Unadjusted activation or over activation of the RAS, be it systemic or localized, leads to increased production of angiotensin II, which can cause salt and volume retention, an increase in blood pressure and, through activation of transforming growth factor-β, inflammatory vascular hypertrophy and organ fibroses. Increased production of angiotensin II can also be due to mutations in the genes for renin (REN), angiotensinogen (AGT), angiotensin- I-converting enzyme (ACE), angiotensin II receptor type 1 (AT1) and aldosterone synthase (CYP11B2).
Aldosterone is produced in the zona glomerulosa of the adrenal cortex and regulates the body’s electrolyte and volume balance via its mineralocorticoid effect . The regulators of adrenal aldosterone biosynthesis are the angiotensin II produced by the RAS, the extracellular concentration of K+, and ACTH. The effect of each agonist is modified by prevailing Na+ and K+ status. Aldosterone biosynthesis is acutely sensitive to small changes in serum K+ concentration. Increased K+ levels, increase aldosterone secretion, thereby restoring the K+ homeostasis. The effects of extracellular K+ concentration and angiotensin II are synergistic. Aldosterone secretion is also influenced by factors, such as atrial natriuretic peptide, serotonin, and adrenomodullin. ACTH stimulates renal blood flow and contributes moderately to the synthesis of aldosterone by interacting directly with G-protein coupled receptors in the zona glomerulosa of the adrenal cortex.
Aldosterone is synthesized from cholesterol via a series of hydroxylations and oxidations. The final steps of this pathway, the conversion of 11-deoxycorticosterone to aldosterone, require conversion via the intermediates 18 hydroxydeoxycorticosterone or corticosterone and 18-hydroxycorticosterone. The enzymes involved in these reactions are mostly members of the cytochrome P450 super family.
The effect of aldosterone is mediated by the cytoplasmic mineralocorticoid receptor (MR), particularly in cells of the renal collecting duct. The receptor belongs to the nuclear receptor super family of proteins and consists of an N-terminal domain, a DNA-binding domain and a C-terminal ligand binding domain. The binding of aldosterone to this domain induces a conformational change in the MR. As a result, the MR dissociates from heat shock proteins, dimerizes and trans locates to the nucleus where it binds to the hormone responsive element of genes responsible for aldosterone and activates gene transcription.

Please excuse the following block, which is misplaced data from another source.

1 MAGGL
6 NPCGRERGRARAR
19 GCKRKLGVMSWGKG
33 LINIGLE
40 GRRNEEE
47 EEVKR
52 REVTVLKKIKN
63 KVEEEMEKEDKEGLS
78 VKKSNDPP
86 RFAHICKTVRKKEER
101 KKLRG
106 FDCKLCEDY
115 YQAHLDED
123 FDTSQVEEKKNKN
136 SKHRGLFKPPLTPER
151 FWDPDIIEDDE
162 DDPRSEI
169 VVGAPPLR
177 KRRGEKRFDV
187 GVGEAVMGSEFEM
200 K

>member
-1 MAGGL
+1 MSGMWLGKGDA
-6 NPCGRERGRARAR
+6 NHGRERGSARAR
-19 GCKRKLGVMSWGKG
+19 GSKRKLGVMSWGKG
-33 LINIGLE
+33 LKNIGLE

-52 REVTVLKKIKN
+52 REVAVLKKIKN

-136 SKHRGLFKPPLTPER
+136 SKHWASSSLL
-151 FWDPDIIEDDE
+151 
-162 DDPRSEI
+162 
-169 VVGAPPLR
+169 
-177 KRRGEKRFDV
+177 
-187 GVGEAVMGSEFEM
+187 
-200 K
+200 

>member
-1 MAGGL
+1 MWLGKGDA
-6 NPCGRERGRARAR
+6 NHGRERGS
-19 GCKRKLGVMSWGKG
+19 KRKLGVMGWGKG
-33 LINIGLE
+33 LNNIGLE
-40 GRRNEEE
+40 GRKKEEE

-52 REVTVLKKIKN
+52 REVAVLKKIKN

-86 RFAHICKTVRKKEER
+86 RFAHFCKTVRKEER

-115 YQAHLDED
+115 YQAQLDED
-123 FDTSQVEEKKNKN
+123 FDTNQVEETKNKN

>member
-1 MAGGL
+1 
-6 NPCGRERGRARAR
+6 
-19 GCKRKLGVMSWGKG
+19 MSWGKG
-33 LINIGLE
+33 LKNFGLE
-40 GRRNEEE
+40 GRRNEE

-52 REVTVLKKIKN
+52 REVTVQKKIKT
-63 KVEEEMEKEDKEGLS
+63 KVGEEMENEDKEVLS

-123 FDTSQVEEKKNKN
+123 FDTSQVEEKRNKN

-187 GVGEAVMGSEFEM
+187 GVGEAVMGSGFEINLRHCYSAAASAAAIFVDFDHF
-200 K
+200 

In the epithelia, aldosterone regulates the reabsorption of Na+, which also effects the transport of water, K+ and H+ across the cell membrane. An electrochemical gradient permits the passage of Na+ from the lumen into the epithelial cell via the amiloride sensitive epithelial Na+ channel (ENaC). From the cytoplasm, Na+ is actively transported by the Na+-K+-ATPase across the basolateral membrane from the epithelial cell into the bloodstream, while simultaneously excreting K+; water follows the movement of the Na+ .
The effect of aldosterone on Na+ reabsorption consists in modulating the activity of ENaC by inducing the α-, β- and γ-subunit expression although a major effect is achieved by increasing the number of channels in the plasma membrane.
The RAS has a major role in the control of extracellular volume in Na+ and K+ homeostasis, and in the regulation of blood pressure. Disorders of the RAS are divided into those with mineralocorticoid excess and those with mineralocorticoid deficiency. The former are generally associated with hyperaldosteronism and the latter with hypoaldosteronism.
Disorders of mineralocorticoid excess are differentiated into:
- Primary disorders (primary aldosteronism), which are due to an adrenal adenoma or adrenal hyperplasia with autonomous aldosterone production
- Secondary disorders of the RAS (secondary hyperaldosteronism), which are due to renin producing tumors or systemic diseases such as renal artery stenosis, arteriosclerosis of both renal arteries, or renal and cardiac diseases.
Mineralocorticoid deficiency is due to lack of aldosterone synthesis or action. While normally 99.5% of the filtered Na+ is reabsorbed by the kidneys with the aid of mineralocorticoids, only 98.5% is reabsorbed if there is a lack of aldosterone effect. This causes a daily loss of approximately 1 mol of Na+, corresponding to about 28 g of sodium chloride. Chronic Na+ loss leads to reduction of the extracellular volume and hyponatremia. Plasma osmolality decreases, the cell water content increases, and there is hypotonic dehydration in the extracellular space. Since the aldosterone dependent transport of Na+ is coupled with the exchange of K+ , the renal excretion of K+ is reduced, resulting in hyperkalemia. Since both K+ and H+ excretion is insufficient, hyperkalemic acidosis develops. As in other electrolyte shifts, the Mg++ behave analogously to the K+.